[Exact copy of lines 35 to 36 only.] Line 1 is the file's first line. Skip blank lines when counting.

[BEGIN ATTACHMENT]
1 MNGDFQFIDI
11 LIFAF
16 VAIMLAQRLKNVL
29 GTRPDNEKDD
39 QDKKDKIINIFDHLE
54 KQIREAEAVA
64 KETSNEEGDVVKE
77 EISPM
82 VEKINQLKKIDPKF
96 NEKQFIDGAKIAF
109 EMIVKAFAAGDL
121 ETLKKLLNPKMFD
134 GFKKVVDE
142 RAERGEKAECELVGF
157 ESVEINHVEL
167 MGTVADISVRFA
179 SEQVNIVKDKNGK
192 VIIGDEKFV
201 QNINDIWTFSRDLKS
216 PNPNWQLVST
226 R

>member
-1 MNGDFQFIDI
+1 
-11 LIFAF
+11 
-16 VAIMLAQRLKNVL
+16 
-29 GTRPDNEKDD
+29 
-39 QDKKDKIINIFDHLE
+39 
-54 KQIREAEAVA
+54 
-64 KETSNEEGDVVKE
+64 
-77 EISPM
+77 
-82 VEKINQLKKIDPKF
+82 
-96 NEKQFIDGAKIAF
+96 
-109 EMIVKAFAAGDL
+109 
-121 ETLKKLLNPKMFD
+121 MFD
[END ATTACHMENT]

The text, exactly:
-64 KETSNEEGDVVKE
+64 